In planning for an effective promotional campaign the management has to adeptly combine a series of single-themed promotional efforts that are intended to achieve a single predetermined goal.
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The use of the term 'campaign' in this context assumes that the entire promotional effort is addressed as opposed to the advertising component for which the term is normally reserved. The promotional campaign's individual components in effect form several sub campaigns which must be planned for and then expertly combined.
There are different approaches that can be embraced in actualizing a promotional campaign and these are dependent on the funds available and the objectives set. In planning for an effective promotional campaign based on a geographical approach, a business may have localized, regional and then national campaigns. Another business may design promotional campaigns targeting wholesalers, retailers and consumers. Yet another promotional campaign may be designed to be penetrative or competitive depending on what stage a product is in its lifecycle.
In planning for an effective promotional campaign a business will first want to determine the goal of the exercise. It is this goal and the purchasing motives of the consumers that will help the management settle on the most effective sales appeals to be stressed upon. Having identified these sales appeals clearly the onus will be on the management to structure the personal selling effort and the advertising effort etc on the same.
The next element required in planning for an effective promotional campaign is to adopt a focal point or theme which will actually serve as the unification agenda for the entire campaign. In this context, the theme can be defined as the attention-grabbing form that captures everything that the promotional campaign appeals intend to achieve. Most businesses and companies will tend to create a slogan of sorts and if this proves to be popular with the consumers it can be used for subsequent promotional campaigns. A good example is 'let your fingers do the walking', the theme-based slogan used for the Yellow Pages.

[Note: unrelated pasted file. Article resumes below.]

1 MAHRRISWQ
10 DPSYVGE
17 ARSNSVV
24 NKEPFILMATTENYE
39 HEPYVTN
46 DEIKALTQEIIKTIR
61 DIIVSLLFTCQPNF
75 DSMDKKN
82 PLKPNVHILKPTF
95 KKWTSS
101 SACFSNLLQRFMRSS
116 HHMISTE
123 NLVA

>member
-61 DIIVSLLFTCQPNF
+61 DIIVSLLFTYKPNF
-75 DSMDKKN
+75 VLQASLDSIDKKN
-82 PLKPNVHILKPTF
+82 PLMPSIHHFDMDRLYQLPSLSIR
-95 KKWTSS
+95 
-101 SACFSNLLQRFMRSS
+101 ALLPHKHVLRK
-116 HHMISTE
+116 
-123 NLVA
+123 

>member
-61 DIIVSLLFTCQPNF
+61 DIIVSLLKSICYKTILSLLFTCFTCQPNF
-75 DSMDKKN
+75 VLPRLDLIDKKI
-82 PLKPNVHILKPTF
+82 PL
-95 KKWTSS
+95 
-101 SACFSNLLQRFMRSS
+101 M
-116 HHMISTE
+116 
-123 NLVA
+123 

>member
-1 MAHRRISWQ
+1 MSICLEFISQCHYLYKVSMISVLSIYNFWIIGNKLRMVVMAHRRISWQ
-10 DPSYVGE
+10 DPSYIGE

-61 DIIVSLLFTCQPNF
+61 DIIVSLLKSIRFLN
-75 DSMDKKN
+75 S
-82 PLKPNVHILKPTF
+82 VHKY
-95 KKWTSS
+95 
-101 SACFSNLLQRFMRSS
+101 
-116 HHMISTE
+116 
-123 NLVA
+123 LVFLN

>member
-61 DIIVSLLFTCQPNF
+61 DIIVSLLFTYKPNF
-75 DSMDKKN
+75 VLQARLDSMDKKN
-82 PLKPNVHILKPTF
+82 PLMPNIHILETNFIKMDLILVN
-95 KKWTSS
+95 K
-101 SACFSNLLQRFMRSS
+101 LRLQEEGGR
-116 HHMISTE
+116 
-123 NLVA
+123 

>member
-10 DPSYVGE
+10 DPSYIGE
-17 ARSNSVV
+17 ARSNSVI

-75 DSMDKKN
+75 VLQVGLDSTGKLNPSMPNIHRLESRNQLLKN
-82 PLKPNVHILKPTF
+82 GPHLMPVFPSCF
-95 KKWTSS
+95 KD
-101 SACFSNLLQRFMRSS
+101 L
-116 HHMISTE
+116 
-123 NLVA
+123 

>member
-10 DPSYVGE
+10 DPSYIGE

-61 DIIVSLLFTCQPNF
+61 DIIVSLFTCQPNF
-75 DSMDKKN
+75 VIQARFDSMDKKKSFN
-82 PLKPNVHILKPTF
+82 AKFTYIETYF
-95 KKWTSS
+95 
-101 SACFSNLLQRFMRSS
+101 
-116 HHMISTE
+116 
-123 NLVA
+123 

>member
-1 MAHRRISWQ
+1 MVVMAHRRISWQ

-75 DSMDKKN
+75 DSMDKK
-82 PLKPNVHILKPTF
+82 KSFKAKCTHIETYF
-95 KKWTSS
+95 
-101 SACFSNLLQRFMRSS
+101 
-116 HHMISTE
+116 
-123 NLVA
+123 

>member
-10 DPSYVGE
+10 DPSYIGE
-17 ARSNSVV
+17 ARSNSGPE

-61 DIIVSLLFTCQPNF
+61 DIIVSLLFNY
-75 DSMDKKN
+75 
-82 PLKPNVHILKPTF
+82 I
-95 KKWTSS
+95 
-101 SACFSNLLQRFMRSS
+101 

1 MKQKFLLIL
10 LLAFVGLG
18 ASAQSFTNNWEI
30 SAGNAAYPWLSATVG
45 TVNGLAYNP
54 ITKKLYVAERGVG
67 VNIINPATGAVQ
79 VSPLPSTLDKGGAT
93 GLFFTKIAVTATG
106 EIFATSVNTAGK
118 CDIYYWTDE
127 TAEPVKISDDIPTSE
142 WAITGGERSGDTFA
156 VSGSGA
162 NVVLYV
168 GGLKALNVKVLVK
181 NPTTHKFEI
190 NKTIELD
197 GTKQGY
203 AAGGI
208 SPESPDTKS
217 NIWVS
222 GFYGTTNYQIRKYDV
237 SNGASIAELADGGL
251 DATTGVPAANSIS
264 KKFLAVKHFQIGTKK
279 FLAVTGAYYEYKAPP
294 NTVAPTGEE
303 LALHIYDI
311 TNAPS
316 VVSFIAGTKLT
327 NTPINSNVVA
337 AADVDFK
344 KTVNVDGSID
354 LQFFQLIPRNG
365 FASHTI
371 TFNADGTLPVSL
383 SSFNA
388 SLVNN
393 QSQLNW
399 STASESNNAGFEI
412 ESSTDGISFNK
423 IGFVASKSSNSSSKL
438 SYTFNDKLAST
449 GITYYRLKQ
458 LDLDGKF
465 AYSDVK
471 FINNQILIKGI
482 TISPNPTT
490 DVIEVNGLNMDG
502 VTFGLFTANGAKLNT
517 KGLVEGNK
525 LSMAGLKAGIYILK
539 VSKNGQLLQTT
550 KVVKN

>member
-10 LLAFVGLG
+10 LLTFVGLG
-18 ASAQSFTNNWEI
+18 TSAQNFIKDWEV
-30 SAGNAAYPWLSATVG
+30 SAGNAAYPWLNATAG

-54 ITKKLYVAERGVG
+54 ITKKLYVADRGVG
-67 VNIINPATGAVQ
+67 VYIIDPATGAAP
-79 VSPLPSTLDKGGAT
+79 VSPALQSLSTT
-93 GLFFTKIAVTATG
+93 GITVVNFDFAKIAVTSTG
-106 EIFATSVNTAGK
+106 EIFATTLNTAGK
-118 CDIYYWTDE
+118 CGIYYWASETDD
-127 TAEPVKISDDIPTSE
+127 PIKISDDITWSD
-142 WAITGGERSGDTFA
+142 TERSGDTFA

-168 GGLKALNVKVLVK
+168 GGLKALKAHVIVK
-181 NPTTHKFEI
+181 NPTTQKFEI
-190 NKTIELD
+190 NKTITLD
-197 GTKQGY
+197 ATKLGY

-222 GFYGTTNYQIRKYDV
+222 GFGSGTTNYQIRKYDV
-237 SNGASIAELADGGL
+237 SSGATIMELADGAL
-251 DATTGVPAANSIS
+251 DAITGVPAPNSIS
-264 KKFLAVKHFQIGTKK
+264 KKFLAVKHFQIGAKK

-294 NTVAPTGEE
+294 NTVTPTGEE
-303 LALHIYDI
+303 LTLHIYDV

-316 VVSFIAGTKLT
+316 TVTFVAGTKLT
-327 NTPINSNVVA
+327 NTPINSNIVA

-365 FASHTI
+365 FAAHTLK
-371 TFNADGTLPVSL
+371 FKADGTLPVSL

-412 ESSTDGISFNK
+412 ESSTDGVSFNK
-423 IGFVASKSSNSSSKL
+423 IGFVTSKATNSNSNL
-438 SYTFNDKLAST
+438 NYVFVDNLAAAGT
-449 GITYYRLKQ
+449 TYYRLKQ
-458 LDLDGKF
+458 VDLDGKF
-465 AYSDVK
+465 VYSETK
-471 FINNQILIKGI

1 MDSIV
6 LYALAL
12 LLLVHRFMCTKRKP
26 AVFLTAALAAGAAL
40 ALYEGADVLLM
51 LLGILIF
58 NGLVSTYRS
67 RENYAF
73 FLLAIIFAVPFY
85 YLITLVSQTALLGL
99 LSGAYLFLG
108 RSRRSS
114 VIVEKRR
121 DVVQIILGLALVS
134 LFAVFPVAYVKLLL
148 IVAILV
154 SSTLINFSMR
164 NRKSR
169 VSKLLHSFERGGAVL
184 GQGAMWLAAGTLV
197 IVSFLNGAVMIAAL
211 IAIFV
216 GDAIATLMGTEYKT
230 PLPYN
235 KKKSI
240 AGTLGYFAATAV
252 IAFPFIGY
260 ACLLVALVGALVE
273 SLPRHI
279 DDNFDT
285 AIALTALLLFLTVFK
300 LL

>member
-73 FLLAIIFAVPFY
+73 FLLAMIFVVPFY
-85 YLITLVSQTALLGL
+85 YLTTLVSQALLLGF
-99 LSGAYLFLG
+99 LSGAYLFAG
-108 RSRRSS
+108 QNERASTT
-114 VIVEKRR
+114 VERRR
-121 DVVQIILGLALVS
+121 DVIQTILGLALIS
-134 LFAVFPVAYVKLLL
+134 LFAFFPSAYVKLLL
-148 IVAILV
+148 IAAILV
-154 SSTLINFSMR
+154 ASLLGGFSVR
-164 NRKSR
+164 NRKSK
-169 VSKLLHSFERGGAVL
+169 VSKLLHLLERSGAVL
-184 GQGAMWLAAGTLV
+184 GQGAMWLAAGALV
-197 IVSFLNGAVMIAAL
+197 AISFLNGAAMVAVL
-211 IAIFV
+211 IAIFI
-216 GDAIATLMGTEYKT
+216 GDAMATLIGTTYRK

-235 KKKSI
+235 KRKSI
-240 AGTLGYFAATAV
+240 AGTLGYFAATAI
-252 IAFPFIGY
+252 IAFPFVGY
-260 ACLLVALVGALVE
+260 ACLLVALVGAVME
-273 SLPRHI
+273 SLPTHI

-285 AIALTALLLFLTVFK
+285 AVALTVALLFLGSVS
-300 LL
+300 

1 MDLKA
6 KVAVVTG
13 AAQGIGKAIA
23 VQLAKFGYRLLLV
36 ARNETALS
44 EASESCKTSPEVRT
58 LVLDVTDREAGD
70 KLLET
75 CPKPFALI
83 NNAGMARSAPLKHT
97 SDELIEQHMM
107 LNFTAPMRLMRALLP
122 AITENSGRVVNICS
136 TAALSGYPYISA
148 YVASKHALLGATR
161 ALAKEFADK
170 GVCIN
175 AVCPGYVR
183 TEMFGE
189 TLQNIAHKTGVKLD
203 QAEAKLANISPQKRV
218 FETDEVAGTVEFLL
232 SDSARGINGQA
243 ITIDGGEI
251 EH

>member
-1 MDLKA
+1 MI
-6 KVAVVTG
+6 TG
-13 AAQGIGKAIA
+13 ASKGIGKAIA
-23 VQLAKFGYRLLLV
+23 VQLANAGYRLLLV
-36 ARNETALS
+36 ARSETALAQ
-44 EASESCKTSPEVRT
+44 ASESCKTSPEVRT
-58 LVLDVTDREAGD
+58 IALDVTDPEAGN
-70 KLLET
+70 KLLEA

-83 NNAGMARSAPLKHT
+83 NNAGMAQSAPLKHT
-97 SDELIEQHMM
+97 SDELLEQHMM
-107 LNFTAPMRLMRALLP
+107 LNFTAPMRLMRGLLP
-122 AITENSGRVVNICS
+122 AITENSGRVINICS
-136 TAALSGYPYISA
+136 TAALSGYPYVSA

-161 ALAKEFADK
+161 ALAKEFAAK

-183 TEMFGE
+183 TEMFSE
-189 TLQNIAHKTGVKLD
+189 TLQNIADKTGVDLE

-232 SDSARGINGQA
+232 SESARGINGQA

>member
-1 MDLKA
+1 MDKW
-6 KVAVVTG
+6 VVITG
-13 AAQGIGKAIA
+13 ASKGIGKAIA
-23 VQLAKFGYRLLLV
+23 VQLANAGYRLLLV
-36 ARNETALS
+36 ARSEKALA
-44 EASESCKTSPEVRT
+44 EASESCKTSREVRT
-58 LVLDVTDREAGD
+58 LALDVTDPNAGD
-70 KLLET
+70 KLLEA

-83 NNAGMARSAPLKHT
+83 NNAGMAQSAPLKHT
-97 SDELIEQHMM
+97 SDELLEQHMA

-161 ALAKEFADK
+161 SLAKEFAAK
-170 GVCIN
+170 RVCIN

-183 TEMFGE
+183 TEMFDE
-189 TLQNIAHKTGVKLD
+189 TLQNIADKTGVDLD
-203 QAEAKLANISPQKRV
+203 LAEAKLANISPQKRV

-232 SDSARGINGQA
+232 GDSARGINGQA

When planning for an effective promotional campaign it is essential to have all the components being coordinated seamlessly. The advertising program must be composed of ads that are carefully designed, timed and placed to complement the sales promotion and personal selling efforts. The sales promotion gadgets and devices created must reflect what is contained in the ads and the personal selling effort must stress the benefits indicated in the ads. All these separate efforts can only be successful if the product distribution network is well prepared in terms of adequately stocking the various outlets in anticipation of the expected demand from the consumers.